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05:00 GMT

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Brushing Your Teeth Can Help Your Heart

 

A University of Minnesota study suggests that bacteria that accumulate in the absence of regular brushing of your teeth can enter the bloodstream and increase the risk of blood clots and high blood pressure. Comment: this study was an animal study and indirectly makes the link between oral hygiene and cardiac disease. An earlier pearl discusses the link found between regular brushing and a reduced risk of pneumonia. [ article ]
 posted by the
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04:40 GMT

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Norway Proposes Nationwide Ban on Smoking

 

The government in Norway has proposed a nationwide ban on smoking in restaurants and bars. To date, no country has outlawed smokers in every restaurant and bar. [ article ]
 posted by the
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03:51 GMT

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Institute of Medicine Panel Gives Soccer Recommendations

 

A US Institute of Medicine expert panel released a report stating that soccer players experience concussions nearly as often as American football players. It supported recommendations that children 10 and under not use their head to redirect the soccer ball. Note was made of a study from the Netherlands that found evidence of learning disorders among soccer players as compared with a group of swimmers and track athletes. Comment: the panel stated that it was too early to recommend for or against head protection for soccer athletes. There's no doubt that the soccer athletes do suffer repeated blows (from the ball) to their head. They also suffer collisions with other players. It only makes sense that some form of head protection would help reduce the rate of concussions, and frequent concussions undoubtedly cause brain damage. I believe that eventually soccer players will wear soft helmets. Almost all other contact sports have made the transition to requiring head protection. Most likely soccer will as well, but it is likely to be in the distant future. [ article ]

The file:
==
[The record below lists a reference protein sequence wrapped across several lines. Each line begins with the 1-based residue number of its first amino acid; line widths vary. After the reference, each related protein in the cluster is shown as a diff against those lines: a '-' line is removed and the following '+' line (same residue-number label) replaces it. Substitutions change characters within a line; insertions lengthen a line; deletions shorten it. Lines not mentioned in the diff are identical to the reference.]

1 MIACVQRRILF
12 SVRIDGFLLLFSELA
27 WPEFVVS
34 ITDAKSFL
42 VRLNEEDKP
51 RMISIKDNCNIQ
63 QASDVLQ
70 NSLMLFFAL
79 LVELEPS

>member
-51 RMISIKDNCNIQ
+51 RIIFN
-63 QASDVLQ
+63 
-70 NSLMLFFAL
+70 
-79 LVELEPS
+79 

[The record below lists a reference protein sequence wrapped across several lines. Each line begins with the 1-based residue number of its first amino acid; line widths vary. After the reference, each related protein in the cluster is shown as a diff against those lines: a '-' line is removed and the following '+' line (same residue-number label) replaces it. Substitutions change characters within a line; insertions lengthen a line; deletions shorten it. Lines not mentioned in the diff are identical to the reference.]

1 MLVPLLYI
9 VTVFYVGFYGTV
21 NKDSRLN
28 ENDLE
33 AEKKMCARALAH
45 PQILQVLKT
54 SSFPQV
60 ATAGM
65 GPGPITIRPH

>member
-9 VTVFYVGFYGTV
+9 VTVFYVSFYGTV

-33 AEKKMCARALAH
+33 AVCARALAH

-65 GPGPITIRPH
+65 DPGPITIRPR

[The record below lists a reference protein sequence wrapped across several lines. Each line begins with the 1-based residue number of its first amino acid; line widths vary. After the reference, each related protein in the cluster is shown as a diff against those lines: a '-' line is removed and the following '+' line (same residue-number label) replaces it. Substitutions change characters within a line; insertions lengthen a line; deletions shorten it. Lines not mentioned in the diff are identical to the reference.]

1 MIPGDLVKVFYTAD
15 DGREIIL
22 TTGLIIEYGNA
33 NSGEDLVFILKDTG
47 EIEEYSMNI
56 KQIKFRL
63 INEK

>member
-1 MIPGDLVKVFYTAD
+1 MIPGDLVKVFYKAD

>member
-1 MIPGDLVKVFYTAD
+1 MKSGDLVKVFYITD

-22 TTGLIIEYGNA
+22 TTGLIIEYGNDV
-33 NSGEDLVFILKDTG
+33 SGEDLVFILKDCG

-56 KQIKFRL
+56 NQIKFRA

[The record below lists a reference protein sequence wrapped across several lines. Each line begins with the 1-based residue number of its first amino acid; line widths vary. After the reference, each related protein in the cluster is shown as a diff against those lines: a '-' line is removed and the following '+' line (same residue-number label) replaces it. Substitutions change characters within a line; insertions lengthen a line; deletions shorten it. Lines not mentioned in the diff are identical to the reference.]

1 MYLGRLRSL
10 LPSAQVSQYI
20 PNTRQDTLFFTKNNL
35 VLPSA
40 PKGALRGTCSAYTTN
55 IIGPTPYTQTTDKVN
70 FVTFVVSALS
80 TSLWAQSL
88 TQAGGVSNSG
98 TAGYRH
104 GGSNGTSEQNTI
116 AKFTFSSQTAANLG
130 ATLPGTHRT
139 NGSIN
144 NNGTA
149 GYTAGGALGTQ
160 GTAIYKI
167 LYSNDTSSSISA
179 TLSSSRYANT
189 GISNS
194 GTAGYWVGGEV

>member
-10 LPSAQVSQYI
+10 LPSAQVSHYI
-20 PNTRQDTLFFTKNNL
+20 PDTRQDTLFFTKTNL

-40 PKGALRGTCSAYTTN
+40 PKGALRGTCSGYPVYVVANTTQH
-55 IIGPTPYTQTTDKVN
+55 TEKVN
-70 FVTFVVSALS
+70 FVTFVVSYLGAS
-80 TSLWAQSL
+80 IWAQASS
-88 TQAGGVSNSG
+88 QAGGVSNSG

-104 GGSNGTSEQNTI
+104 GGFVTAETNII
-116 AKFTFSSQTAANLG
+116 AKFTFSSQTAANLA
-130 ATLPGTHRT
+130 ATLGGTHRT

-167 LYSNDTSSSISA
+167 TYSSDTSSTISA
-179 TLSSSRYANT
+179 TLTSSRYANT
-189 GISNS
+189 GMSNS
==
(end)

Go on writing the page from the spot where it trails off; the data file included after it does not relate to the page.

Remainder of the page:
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01:19 GMT

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Tuesday, April 30, 2002





Testosterone Linked to Improved Thinking in Elderly Men

 

This study of 310 men (average age 73 years) found that those with naturally higher levels of free testosterone performed better on tests of mental abilities. Comment: although somewhat controversial, many doctors recommend hormone replacement therapy for women. Should elderly men also receive hormone replacement therapy? [ article ]
 posted by the
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15:05 GMT

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Researchers Say Legislation Has Reduced Second-Hand Smoke Exposure